That’s Not Trash?
- Describe what compost is
- Describe how the composting process work
Composting provides numerous benefits to the small scale farmer and gardener, the soil they tend, and the planet at large. Composting reduces the amount of waste that goes to the landfill, decreases methane emissions, increases soil nutrient levels and tilth, helps the soil retain more moisture… The list truly does go on and on.
What’s even more impressive is that composting isn’t just a single process but rather one that can be performed and managed a number of different ways. It can be an intensive process that reduces the total time to completion or it can be managed as a passive process leaving Mother Nature to do her thing in her own time.
No matter which process is implemented, composting turns what would otherwise be a waste product into something extremely valuable, a form of black gold that is loaded with micronutrients, macronutrients, trace minerals, and the potential to improve the soil with a single application.
Tools & Materials
- 1 small bag of compost
- Magnifying glasses
- Thermophilic composting
- Bulking agent
- Carbon nitrogen ratio
Introduction (10 minutes)
Begin the lesson by defining what compost is and describing what it should look and feel like when properly finished. Describe the inputs, the process they go through, and the outputs that are created. Give the Students a general timeline of the composting process.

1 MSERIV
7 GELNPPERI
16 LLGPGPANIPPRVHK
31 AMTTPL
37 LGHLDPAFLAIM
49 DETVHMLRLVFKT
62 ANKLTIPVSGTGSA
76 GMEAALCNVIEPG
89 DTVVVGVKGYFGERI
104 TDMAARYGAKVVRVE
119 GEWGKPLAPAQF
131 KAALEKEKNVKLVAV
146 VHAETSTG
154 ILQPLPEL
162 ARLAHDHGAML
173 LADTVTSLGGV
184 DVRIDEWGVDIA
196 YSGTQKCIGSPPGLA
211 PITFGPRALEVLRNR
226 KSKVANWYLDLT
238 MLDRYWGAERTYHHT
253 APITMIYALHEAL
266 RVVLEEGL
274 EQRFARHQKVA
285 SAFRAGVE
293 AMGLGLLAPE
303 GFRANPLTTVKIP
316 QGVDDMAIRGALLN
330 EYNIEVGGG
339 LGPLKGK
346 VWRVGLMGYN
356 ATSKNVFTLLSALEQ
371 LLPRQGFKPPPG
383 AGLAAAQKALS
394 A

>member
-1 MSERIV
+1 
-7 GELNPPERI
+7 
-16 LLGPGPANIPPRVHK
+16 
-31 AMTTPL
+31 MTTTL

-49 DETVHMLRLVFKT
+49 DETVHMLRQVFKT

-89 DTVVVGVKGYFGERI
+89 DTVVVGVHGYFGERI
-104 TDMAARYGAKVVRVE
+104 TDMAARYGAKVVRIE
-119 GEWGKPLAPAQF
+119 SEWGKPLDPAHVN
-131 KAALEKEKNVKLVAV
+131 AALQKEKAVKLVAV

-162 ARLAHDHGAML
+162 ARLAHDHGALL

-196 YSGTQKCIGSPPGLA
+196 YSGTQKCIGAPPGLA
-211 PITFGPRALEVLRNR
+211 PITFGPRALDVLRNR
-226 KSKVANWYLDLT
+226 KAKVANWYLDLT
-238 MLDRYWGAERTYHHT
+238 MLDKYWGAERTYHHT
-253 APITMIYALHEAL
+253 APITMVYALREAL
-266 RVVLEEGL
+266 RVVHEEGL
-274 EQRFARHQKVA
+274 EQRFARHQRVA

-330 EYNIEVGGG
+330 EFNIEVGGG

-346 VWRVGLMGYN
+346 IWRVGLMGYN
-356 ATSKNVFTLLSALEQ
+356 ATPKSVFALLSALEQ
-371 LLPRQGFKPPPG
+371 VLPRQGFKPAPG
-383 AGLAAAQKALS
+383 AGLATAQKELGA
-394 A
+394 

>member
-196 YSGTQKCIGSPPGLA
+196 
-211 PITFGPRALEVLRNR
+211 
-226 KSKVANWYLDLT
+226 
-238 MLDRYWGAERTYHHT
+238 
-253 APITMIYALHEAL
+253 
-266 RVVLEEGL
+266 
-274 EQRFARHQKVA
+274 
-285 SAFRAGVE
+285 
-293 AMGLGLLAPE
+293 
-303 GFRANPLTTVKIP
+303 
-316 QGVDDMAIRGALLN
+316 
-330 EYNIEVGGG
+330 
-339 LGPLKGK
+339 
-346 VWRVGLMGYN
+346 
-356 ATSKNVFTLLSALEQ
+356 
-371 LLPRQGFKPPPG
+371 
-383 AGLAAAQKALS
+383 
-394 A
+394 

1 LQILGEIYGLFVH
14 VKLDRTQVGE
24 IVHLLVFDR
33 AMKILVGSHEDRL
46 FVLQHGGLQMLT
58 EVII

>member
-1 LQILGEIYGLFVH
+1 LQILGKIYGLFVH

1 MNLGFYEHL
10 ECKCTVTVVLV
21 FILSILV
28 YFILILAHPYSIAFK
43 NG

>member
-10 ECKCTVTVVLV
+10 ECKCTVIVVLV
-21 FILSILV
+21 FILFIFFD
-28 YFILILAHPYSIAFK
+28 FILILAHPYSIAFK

Activity (20 minutes)
Have the Students analyze samples of store-bought compost by hand, then with a magnifying glass, and finally under a microscope. Can they identify any of the original inputs? Is there any visible activity by the microorganisms?
Discussion (10 minutes)
What is compost? How is it created? What does it do to the soil? How does it benefit plants?
Assessment (5 minutes)
Use the following questions to assess the Students before and after the lesson. Tally the responses of the group in the Assessment Tracking Log for comparison:
- By a show of hands, how many of you know what finished compost looks, feels, and smells like?
- Now that you’ve worked with finished compost, how many of you think you can determine when we have finished compost in our system?
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